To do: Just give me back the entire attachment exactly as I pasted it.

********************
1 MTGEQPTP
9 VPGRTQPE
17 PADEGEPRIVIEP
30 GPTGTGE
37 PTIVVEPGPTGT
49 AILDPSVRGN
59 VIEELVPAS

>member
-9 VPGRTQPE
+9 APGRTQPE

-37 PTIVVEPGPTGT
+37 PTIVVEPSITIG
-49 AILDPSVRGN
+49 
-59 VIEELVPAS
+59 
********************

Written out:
1 MTGEQPTP
9 VPGRTQPE
17 PADEGEPRIVIEP
30 GPTGTGE
37 PTIVVEPGPTGT
49 AILDPSVRGN
59 VIEELVPAS

>member
-9 VPGRTQPE
+9 APGRTQPE

-37 PTIVVEPGPTGT
+37 PTIVVEPSITIG
-49 AILDPSVRGN
+49 
-59 VIEELVPAS
+59 